• Ariba wrote: »
    The usual Lattice devices are too small for a full P1V, this has changed now with the ECP5.

    Lattices architecture is quite similar to old Xilinx devices, so I think a Xilinx version of P1V should compile (with some adaptions for PLL and maybe memory).

    Andy

    I've tried this. Was never able to program the finished product. It's not detected by propman either. I just tried with the latest icestorm. No go! Although, I do see an attempted I2C read. Maybe I should test with a pre-programmed EEPROM.

    These parts are quite small. To fit a HX8K I reduced to 2 cogs, 8kB hub ram, and 4kB rom.

    Thanks guys. It's good to see where things are at in the Lattice dept. It's probably worth persevering SaucySoliton especially if you are seeing i2c accesses. Everything needs to be set right and lots of things can go wrong with FPGAs/tools etc from my experience though I'm still somewhat of novice there anyway. Hopefully Lattice tools are a bit simpler to use than Quartus. I know I had a hell of a time there with memory image setups and all the endianness/long/byte MIF/HEX, file format variations etc when I was tweaking the boot code to support MAX10 internal flash boot, but managed to get it going in the end, but only by not giving up.
  • Been away for awhile. What are the recommended fpga boargd for a full P2?

    Thanks....
    Ken N8SYG
  • KMyers wrote: »
    Been away for awhile. What are the recommended fpga boargd for a full P2?

    Thanks....

    Parallax sells a "Propeller 1-2-3 FPGA" board with a Cyclone V A9 chip for $475 (I think that's the price, anyway). It can hold 16 cogs with 10 smart pins, or 8 cogs with 64 smart pins.
  • jmgjmg Posts: 10,208
    Cluso99 wrote: »
    Has anyone used MicroSemi's IGL002 or SmartFusion2 ?

    Seems they are expensive. M2GL010-TQG144 $29.83 12K LUT, 64KB SRAM and NOVRAM. M2S010-TQG144 $35.37

    Is the software free?
    Verilog support?
    How easy to program?

    64KB SRAM would be a minimum as would 10K LUT. QFP144 for ease of soldering (0.5mm pitch pushes the boundaries but doable. Seems the NOVRAM has some user space too.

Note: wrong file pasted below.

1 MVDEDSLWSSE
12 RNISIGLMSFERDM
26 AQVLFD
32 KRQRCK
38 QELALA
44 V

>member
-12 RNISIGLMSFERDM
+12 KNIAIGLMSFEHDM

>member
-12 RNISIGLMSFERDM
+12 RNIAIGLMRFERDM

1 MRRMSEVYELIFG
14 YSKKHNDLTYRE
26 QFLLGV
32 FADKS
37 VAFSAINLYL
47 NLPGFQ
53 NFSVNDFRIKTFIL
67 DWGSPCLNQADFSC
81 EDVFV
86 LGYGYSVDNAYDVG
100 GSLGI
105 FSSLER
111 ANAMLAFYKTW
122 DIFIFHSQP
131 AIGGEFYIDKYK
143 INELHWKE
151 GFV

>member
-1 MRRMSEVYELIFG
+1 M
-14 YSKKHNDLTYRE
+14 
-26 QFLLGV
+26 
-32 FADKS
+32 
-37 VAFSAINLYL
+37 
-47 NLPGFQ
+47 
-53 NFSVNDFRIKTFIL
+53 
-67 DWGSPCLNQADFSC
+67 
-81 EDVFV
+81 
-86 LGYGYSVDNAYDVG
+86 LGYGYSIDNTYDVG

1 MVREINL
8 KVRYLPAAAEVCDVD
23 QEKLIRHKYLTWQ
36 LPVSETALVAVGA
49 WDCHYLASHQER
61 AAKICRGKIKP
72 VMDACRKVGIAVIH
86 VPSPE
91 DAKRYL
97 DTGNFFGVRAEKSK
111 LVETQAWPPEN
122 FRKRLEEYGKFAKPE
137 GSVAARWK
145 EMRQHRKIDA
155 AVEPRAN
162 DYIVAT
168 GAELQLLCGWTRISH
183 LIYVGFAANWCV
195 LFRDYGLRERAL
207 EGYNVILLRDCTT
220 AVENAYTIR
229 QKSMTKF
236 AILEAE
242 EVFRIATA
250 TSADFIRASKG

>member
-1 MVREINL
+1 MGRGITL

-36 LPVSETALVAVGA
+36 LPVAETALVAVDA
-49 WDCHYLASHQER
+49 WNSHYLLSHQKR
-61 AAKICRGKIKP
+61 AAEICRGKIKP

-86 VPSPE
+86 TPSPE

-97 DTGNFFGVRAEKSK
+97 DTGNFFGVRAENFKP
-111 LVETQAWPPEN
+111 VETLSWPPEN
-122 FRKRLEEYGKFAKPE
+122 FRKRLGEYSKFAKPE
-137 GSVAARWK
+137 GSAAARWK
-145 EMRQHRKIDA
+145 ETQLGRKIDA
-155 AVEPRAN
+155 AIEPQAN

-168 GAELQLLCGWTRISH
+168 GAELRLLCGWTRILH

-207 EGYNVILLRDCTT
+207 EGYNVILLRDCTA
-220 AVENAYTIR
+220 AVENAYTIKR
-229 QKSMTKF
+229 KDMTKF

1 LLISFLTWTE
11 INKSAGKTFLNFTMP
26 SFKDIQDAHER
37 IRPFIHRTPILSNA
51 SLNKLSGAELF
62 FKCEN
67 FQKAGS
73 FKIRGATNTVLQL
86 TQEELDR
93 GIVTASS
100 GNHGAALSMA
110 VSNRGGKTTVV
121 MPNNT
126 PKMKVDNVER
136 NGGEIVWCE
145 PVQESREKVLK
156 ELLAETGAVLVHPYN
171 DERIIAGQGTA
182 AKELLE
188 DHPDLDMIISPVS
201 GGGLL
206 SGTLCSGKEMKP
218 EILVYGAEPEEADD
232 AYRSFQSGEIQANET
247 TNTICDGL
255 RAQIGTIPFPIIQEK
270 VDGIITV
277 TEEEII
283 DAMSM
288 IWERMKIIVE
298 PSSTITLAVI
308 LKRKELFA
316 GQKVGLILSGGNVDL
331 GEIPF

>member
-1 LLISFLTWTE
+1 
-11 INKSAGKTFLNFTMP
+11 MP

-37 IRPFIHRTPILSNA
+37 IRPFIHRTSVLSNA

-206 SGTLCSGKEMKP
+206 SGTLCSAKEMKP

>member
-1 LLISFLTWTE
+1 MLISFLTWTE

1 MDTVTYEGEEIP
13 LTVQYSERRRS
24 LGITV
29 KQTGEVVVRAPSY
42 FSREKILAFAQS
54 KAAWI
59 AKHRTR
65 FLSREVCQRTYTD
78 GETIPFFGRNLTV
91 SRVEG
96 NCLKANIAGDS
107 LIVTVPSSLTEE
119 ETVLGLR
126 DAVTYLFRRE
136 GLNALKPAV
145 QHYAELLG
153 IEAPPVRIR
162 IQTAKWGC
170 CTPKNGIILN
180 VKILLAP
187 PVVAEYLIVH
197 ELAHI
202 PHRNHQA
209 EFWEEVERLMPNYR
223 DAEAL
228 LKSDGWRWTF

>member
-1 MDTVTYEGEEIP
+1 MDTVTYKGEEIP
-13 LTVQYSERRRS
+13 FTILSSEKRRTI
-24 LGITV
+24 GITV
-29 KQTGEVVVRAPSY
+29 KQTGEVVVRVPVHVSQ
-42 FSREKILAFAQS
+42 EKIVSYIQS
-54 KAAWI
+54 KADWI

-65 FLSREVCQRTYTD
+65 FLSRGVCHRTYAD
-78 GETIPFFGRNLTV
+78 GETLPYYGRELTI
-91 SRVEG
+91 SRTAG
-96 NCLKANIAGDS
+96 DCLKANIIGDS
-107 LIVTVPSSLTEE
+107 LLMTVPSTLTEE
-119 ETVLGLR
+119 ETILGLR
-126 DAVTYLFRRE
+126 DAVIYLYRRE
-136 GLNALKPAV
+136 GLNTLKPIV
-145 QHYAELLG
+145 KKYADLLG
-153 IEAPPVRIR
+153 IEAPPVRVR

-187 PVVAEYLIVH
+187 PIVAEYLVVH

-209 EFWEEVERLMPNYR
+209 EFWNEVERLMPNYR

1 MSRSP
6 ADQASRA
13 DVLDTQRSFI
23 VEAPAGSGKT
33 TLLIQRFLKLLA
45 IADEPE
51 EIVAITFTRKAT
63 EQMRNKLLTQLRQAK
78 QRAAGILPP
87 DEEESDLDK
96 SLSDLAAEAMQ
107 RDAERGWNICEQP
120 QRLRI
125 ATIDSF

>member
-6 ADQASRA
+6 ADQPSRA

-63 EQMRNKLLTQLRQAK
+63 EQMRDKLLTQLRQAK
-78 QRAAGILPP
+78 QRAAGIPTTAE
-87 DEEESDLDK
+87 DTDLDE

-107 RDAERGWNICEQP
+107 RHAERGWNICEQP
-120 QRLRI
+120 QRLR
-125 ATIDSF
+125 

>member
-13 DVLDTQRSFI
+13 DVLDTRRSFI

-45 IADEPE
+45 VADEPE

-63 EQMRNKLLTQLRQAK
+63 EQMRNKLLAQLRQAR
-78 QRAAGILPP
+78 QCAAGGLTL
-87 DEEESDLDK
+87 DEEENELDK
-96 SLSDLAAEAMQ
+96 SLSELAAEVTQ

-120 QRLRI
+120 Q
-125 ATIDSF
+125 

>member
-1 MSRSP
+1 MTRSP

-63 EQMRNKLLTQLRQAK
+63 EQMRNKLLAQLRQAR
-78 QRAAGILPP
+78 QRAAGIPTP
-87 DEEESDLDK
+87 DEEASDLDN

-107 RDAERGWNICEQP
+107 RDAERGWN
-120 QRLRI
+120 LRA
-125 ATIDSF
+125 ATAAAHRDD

Normally, SW is free up to some threshold.
    see this link on the new PolarFire
    https://www.microsemi.com/products/fpga-soc/design-resources/dev-kits/polarfire/polarfire-eval-kit
    For that $1495, you get "1 Year Libero Gold Software License included with kit ($995 value)"

    The smallest Microsemi parts are cheaper, but of course have less logic...
    A3PN010-QNG48 $3.48
    AGLN010V5-QNG48I $4.03
    AGL030V5-QNG48 34 I/O 48QFN $4.185/520 768 LUT
    Those parts could be used to add peripherals where P1 cannot manage.


    > 64kB I find
    M2GL005-TQ144 84 I/O 144TQFP 13.33850/1k 6060 LUT 719872b RAM
    M2GL010-TQ144 84 I/O 144TQFP 25.34700/1k 12084 LUT 933888b RAM

    Cyclone and Lattice seem to be ahead in this zone, on LUT/$
  • Thanks Chip I wasnt aware that board was still avail. Now that you are talking Spin 2 and or C I am getting interested again, Just cant seem to wrap my head around pasm....
    Ken N8SYG
  • KMyers wrote: »
    Thanks Chip I wasnt aware that board was still avail. Now that you are talking Spin 2 and or C I am getting interested again, Just cant seem to wrap my head around pasm....

    Once we have Spin2 running, it will be easy to show both Spin and Pasm in a context which is easy to follow.
  • First stock of the cyclone 10's seems to have appeared at Digikey
    https://www.digikey.com/product-detail/en/altera/10CL025YU256I7G/544-3392-ND
  • AleAle Posts: 2,286
    And the 144 Pin version is also there ! with stock 0 :/.

    I ask myself, which advantages do they have over the MAX10 line ? besides price.... MAX10 is much more expensive.
  • Cyclone V or 10 is about getting as many logic elements as possible, at the cheapest price.

    Max 10 is about having as many features as possible: Non-volatile NOR Flash, ADC, and DDR3 memory controller.

    With Max 10 you can have an embedded Linux with the internal Flash, a Nios soft core CPU, and a external DDR3 IC with memory controller IP. And only using 2 ICs.

    Don't know if Intel is planning a new Max FPGA with a low power x86 Quark inside. I think it might be worth considering.